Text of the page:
German Boys Build Scale Model Liners for Sea Cruises
EXPERT marine constructionists, between the ages of 9 and 16 are being developed in one of the most novel trade schools of the world at Potsdam, Germany. Under the tutelage of experienced marine engineers, the youths receive a thorough technical training in building exact replicas of real steamships on a scale of one to twenty.
Grades are given according to the aptitude and intelligence shown in building the model vessels. The plans from which the youth work are the same plans, scaled down, of such ships
as the Normandie and the Queen Mary. At the end of the school year, advanced students build models that can actually go to sea.

Glass Cooky Jar Becomes Diving Bell (Sep, 1935)

Glass Cooky Jar Becomes Diving Bell
DIVING enthusiasts for more than a year, the twin brothers, Joe and Jerome Maurice, 17-year-old high school students of Fond du Lac, Wis., invaded their mother’s pantry for their 1935-version diving helmet.
A heavy glass cooky jar was selected to form the bell of the helmet, and thick sheet copper was sealed to this to form the breast plates and shoulder supports for the jar.
Several improvements in construction were added to the new model. The air valve was placed within easy reach of the right hand, with the air hose entering the helmet from below to prevent kinking. The helmet may be swiftly slipped off in the event of accident below water.
The greatest advantage of the cooky jar diving bell is that it permits full vision in all directions with ample safety. Air is supplied through a two-cylinder pump at a pressure of 30 pounds per square inch. At a depth of 35 feet, the helmet functioned perfectly.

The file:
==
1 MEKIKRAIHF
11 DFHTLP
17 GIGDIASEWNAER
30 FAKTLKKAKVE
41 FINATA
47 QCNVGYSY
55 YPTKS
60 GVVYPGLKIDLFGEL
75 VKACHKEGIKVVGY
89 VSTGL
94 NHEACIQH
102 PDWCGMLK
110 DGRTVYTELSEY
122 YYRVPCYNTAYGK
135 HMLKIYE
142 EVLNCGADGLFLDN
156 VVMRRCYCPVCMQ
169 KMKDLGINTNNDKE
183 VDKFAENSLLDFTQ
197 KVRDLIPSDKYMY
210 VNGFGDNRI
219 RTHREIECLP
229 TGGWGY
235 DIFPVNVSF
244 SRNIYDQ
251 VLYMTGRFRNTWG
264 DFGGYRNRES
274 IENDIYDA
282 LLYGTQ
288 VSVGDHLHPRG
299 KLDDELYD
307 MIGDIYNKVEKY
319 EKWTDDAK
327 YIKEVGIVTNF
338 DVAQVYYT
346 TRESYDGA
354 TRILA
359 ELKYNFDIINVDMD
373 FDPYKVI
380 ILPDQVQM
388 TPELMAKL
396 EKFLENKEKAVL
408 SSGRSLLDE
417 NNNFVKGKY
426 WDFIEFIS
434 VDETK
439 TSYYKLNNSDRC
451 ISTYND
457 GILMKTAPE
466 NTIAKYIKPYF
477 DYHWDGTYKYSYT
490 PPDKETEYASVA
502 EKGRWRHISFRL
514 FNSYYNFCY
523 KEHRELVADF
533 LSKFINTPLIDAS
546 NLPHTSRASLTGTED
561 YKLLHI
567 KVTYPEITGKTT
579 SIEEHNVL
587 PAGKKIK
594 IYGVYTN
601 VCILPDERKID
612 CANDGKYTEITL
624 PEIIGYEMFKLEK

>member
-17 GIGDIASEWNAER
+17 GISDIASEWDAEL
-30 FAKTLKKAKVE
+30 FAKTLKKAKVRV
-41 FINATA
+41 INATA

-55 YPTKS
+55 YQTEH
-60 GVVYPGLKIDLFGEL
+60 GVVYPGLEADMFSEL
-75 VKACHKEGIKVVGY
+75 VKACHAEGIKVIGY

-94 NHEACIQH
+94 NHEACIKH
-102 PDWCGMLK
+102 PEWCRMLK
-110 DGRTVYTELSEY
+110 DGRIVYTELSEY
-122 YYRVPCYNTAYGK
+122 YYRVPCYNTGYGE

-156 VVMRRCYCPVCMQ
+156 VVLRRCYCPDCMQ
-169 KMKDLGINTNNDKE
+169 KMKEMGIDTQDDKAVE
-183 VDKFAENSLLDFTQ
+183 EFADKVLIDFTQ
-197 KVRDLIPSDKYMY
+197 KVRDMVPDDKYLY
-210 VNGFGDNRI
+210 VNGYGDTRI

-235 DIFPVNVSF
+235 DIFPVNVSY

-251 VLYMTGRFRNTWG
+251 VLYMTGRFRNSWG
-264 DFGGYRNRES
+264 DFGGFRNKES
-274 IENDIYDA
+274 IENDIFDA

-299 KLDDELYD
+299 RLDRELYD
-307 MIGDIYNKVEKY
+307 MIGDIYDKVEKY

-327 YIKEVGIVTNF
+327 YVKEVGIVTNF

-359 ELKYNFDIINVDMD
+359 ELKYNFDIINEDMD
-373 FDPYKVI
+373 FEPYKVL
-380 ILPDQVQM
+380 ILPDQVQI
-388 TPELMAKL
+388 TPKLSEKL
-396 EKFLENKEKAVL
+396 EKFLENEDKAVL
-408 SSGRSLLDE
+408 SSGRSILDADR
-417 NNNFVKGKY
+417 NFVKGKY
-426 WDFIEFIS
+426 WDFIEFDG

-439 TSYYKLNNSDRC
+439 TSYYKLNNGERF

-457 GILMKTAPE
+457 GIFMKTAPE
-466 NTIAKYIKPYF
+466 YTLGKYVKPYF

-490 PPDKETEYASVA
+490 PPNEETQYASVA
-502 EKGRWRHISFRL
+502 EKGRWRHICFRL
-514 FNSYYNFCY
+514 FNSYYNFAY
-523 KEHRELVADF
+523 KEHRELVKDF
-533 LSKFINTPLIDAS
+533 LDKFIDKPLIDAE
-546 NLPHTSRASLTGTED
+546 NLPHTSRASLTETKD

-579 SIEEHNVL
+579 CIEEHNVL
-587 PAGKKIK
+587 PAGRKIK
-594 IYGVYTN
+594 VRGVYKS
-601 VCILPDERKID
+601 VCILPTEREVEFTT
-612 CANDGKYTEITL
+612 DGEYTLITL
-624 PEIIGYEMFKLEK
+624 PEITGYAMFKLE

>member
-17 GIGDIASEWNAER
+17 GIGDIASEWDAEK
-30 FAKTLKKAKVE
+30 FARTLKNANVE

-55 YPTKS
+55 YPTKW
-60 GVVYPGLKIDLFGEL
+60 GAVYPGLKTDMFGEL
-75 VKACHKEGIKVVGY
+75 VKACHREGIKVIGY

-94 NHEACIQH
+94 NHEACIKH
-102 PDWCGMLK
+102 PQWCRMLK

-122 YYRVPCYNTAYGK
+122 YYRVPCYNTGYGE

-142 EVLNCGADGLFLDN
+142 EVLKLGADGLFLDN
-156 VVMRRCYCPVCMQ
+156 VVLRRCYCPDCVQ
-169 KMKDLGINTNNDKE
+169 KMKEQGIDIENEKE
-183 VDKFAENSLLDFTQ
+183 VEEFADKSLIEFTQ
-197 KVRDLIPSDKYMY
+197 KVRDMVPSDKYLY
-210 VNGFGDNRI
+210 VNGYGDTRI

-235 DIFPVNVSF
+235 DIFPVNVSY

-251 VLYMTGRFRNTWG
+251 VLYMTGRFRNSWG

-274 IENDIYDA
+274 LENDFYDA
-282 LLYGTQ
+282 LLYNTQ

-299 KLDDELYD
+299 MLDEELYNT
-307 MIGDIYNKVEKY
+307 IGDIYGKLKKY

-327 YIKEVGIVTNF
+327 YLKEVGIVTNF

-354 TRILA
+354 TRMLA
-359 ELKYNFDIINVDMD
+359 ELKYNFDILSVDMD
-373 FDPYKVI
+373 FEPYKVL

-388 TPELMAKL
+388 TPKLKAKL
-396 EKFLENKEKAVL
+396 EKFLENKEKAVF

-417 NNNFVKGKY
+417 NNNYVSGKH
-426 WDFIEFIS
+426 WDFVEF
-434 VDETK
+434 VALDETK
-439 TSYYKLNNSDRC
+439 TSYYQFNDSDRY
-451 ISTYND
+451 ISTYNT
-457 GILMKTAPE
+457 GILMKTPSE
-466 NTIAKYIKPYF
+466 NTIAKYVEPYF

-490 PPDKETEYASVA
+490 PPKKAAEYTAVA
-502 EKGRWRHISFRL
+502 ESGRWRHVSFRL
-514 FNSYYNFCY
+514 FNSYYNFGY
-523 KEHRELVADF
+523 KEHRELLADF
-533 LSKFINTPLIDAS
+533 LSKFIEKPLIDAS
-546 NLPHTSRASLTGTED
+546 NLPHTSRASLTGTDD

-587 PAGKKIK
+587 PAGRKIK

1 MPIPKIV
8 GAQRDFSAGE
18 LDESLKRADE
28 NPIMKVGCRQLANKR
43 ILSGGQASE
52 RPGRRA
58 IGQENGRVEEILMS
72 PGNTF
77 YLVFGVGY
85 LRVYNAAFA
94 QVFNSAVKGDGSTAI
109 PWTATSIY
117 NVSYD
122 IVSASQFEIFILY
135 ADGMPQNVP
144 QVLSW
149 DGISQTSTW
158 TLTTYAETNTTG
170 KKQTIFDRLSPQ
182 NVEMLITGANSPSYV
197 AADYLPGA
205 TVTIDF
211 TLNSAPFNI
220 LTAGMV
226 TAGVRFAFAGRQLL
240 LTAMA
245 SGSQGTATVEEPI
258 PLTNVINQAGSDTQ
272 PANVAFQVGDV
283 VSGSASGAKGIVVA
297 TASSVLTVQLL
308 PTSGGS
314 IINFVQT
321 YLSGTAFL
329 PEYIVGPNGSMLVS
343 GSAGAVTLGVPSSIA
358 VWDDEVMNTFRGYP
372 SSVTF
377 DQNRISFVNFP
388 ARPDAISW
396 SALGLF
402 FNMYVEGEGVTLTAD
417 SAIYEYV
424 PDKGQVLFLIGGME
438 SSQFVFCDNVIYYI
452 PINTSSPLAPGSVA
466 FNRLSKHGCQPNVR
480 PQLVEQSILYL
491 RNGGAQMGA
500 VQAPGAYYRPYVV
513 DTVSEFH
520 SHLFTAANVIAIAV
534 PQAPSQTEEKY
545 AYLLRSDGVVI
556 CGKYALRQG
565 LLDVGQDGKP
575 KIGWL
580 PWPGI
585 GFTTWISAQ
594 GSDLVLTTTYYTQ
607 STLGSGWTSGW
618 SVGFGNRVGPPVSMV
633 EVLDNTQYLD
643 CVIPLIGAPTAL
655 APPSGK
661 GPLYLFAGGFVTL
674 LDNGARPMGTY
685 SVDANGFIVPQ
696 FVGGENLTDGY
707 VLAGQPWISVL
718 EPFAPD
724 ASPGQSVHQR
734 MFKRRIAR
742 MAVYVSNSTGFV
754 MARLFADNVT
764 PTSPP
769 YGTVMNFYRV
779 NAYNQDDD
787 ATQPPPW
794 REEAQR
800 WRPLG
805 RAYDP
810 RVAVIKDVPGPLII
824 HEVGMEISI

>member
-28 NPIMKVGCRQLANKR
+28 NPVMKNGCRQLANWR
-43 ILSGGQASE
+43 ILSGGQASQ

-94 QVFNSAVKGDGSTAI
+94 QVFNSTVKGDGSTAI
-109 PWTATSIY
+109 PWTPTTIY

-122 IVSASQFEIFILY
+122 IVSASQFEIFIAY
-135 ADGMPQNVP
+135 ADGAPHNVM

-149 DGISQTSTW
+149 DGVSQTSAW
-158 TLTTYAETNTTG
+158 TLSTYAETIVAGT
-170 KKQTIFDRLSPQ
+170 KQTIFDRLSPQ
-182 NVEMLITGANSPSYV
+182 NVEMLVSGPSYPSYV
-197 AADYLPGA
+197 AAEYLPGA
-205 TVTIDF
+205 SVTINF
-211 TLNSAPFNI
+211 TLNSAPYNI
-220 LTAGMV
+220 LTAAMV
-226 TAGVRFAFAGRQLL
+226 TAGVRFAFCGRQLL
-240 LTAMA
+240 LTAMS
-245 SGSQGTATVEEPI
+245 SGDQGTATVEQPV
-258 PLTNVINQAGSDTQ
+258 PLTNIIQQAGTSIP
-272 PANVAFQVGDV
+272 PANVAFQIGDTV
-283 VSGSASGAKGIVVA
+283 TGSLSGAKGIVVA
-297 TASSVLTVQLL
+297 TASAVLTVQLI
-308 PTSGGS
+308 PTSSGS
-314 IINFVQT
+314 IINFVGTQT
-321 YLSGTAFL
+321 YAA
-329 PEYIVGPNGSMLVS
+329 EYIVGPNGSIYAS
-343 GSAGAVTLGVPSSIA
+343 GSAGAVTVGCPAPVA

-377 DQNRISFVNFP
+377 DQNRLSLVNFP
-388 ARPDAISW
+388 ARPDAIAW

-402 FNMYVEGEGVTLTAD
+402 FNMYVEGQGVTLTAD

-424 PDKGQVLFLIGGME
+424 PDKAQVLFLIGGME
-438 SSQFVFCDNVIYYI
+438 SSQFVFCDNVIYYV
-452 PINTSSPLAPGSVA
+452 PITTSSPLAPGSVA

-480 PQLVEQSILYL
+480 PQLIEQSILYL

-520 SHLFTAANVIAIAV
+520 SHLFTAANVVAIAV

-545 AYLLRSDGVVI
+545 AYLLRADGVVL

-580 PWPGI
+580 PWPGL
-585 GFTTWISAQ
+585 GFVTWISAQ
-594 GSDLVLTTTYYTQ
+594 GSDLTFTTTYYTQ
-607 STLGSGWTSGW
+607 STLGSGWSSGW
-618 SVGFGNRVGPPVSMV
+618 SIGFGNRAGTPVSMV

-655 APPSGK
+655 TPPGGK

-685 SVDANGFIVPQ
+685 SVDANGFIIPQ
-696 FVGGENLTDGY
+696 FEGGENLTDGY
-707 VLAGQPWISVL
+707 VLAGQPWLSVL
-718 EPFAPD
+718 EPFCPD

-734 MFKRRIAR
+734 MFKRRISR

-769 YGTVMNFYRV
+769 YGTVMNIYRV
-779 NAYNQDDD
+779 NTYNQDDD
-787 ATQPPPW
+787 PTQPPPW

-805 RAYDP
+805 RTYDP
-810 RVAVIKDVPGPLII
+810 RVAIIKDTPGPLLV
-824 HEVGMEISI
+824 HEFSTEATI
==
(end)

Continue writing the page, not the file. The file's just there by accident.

The helmet the twins used in 1934 was made from the end of a water tank, with a top air valve and welded port window for observation. The imperfections of this helmet led to the invention of the new one.

Jet Powers Boat (May, 1955)

Jet Powers Boat
Powered by a jet-aircraft engine, a new hydroplane has been built in England for an assault on the U.S.-held water speed record of 178.497 miles per hour. Pilot of the hydroplane is Donald Campbell, son of the late Sir Malcolm Campbell, whose Bluebird held the speed record in the late 1930s. The new craft, also called Bluebird, is driven by the jet discharge into the air, as in an airplane. Steering is achieved with a marine-type rudder. The new Bluebird reportedly has excited the interest of both American and British Naval officials.

BE A FROGMAN! (Jan, 1952)


Join the new national FROGMAN CLUB today. All you have to do is send $1.00—be sure
to include your name and address—and here’s what you get:
1) A miniature pair of Frog: Feet. Can be worn on key chain, lapel or hung on windshield as lucky charm.
2) An attractive membership card.
3) A Frogman decal to be used on your windshield, bicycle or notebook.
4) A booklet on “How To Swim Underwater” and “The Supreme Sport of Spearfishing”.
5) Periodic bulletins on the latest developments in Frogman equipment and news.
6) Complete catalog of Frogman equipment available for purchase.
7) A free coupon for $1.00, which can be used toward the purchase of a pair of regular size Frog Feet, $6.95 or equivalent in value. This is redeemable at your local sporting goods dealer, drug store, auto supply store or toy departments. If no such dealer available in your area, we will handle direct.

BE A FROGMAN — Send your dollar today!

Sea-Net Mfg. Co, 1428 Maple Avenue. Dept. PM-1, Los Angeles, 15, Calif.